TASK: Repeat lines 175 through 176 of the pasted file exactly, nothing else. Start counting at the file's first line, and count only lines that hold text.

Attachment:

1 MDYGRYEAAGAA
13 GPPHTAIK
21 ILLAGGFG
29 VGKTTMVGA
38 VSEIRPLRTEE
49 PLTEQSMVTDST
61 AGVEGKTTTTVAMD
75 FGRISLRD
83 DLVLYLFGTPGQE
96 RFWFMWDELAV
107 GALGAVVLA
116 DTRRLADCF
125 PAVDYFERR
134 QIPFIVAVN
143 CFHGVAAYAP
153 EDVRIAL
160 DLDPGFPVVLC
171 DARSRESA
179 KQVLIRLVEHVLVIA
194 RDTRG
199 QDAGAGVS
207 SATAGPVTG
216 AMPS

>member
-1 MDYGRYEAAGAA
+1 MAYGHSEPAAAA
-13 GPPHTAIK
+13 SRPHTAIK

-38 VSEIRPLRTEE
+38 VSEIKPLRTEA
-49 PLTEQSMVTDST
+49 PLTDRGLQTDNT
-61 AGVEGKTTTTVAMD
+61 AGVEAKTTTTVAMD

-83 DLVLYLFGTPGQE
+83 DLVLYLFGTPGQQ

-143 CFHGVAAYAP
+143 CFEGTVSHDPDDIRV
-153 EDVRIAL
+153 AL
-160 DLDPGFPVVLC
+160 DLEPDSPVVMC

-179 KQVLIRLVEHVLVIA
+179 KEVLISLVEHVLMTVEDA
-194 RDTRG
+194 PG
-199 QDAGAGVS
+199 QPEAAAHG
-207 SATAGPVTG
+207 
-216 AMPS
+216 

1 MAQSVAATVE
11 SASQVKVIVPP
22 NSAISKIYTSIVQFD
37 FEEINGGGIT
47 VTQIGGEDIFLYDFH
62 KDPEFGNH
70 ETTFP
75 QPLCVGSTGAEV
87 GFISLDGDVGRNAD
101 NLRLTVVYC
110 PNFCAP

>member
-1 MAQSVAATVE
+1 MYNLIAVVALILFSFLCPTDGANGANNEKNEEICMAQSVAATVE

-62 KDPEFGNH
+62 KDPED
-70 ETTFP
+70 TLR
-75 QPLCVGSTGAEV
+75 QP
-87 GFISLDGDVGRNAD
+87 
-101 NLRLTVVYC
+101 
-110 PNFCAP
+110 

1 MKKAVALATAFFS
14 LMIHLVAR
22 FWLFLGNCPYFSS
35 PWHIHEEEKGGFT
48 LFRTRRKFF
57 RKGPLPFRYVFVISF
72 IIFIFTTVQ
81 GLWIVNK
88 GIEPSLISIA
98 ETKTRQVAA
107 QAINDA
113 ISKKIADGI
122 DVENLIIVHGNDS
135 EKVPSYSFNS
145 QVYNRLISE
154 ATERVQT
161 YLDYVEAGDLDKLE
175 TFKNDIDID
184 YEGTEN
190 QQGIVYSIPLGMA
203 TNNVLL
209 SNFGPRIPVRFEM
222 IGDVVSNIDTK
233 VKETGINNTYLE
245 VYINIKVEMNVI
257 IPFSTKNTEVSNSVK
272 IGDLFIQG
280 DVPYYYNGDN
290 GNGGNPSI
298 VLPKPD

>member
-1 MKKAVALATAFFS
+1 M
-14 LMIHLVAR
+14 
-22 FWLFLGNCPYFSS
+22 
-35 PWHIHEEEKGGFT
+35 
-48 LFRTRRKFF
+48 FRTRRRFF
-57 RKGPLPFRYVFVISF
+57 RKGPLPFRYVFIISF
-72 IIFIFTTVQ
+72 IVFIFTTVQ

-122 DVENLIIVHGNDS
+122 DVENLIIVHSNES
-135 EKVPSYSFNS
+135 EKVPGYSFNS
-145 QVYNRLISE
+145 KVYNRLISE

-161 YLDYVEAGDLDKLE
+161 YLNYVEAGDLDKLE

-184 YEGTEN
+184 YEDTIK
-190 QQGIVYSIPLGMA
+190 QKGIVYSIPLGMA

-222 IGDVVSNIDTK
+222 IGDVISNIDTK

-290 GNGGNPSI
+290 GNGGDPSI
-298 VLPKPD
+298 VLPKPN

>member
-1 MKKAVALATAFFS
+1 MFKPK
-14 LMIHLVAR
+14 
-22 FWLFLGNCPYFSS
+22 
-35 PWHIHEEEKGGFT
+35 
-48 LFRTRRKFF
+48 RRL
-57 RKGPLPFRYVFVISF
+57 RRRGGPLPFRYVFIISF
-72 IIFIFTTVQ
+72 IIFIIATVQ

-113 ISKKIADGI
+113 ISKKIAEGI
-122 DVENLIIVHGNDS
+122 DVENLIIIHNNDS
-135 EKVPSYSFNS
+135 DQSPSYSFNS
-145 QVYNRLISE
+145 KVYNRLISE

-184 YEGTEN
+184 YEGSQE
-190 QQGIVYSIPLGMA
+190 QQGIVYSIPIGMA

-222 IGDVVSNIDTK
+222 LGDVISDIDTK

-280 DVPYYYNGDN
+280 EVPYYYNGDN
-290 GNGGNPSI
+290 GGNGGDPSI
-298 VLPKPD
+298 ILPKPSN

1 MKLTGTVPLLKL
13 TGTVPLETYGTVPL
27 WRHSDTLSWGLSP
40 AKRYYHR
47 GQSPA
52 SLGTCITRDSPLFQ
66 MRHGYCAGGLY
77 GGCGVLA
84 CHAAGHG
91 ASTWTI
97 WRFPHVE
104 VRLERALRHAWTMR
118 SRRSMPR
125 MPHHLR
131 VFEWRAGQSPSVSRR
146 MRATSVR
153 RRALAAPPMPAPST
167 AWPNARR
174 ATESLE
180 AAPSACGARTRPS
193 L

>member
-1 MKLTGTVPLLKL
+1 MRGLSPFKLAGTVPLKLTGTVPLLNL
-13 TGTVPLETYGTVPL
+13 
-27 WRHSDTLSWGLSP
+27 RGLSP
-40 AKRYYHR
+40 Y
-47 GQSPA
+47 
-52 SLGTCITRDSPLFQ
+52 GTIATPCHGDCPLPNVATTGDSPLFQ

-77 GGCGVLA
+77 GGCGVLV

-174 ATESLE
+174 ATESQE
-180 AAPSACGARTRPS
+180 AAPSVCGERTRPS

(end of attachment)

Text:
-298 VLPKPD
+298 ILPKPSN